Short Stories 366:153 — “September Song,” by Raymond Luczak

coverHappy Pride Month! As is likely clear by now, I have an anthology and collection purchasing problem. I adore short fiction (again, super clear by now) and especially I love finding new voices by reading queer anthologies, and as such there are more than a few queer anthologies and collections on my shelf that I’m going to attempt to highlight this month. And I’m going to start with a circus.

The Myriad Carnival, edited by the fantastic Matthew Bright, opens with Raymond Luczak’s incredibly gentle “September Song.” Written in second person present tense, it’s got an immediacy and emotionality that drew me in right from the get-go, and spins a tale of a son aware of his differences, who watches his family fade into shards and be reforged, loses friends (and first crushes) and finds a life of transience in the form of being a roadie for the titular Myriad Carnival, and ultimately realizes how he’s lived a life a step removed when he has a moment of seeing and being seen.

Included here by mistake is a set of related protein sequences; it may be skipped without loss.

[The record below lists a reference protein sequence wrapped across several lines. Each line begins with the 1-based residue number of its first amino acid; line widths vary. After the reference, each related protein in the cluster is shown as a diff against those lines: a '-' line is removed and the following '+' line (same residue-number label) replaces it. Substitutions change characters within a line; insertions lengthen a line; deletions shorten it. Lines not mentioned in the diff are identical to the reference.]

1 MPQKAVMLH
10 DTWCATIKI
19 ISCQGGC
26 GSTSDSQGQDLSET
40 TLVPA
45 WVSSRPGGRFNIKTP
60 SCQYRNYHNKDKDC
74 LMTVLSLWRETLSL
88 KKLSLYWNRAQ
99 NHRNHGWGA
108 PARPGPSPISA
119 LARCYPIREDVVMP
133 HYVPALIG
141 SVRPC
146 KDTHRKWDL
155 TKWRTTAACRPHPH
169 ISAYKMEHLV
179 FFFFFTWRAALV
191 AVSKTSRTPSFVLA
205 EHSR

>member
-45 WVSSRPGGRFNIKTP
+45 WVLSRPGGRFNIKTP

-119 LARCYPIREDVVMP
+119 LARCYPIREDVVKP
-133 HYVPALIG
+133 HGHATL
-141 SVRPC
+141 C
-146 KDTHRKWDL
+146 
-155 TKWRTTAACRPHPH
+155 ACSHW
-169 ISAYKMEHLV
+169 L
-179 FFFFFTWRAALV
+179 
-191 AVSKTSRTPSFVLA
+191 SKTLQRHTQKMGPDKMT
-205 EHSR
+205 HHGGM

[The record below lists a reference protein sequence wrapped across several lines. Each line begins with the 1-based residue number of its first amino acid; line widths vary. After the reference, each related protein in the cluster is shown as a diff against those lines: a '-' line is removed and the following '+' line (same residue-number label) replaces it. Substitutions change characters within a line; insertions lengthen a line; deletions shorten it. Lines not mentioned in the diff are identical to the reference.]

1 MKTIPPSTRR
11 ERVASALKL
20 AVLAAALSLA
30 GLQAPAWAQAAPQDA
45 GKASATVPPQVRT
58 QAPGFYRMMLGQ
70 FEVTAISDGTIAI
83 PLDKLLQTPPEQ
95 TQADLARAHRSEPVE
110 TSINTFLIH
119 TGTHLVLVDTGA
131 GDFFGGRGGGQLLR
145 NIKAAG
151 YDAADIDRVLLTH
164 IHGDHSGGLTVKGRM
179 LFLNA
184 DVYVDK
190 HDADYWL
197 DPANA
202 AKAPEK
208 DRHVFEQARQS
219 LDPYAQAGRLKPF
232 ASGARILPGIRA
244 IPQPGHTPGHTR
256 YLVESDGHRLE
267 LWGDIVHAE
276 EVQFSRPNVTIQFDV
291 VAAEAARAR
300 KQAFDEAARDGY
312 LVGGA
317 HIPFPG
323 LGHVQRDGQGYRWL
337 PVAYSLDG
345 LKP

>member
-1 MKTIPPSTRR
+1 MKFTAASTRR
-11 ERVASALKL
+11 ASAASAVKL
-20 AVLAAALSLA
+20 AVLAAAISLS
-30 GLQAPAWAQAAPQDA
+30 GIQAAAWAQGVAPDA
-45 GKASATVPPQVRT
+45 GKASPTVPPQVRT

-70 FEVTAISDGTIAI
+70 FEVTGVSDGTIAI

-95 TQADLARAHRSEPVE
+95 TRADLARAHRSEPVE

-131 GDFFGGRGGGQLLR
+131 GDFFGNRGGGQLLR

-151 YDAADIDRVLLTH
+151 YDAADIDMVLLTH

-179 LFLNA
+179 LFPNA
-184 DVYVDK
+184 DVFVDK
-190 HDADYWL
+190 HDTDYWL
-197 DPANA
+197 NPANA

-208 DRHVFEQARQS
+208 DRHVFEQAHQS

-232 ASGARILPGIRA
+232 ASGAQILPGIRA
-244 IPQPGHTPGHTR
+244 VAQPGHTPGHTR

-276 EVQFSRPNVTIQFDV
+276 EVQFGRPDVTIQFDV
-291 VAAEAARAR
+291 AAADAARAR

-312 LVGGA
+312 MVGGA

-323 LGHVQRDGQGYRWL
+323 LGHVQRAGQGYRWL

In someone else’s hands, this story could have felt maudlin, or tipped too far to one side of bittersweet and felt like an ultimately broken story of a life discovered too late, but instead, Luczak evokes enough hope to leave a sense of beginning in the end of the story, and weaves that hope into a pattern just clear enough to grant a hazy vision of possibility. The end result is a warm, welcoming start to the anthology.

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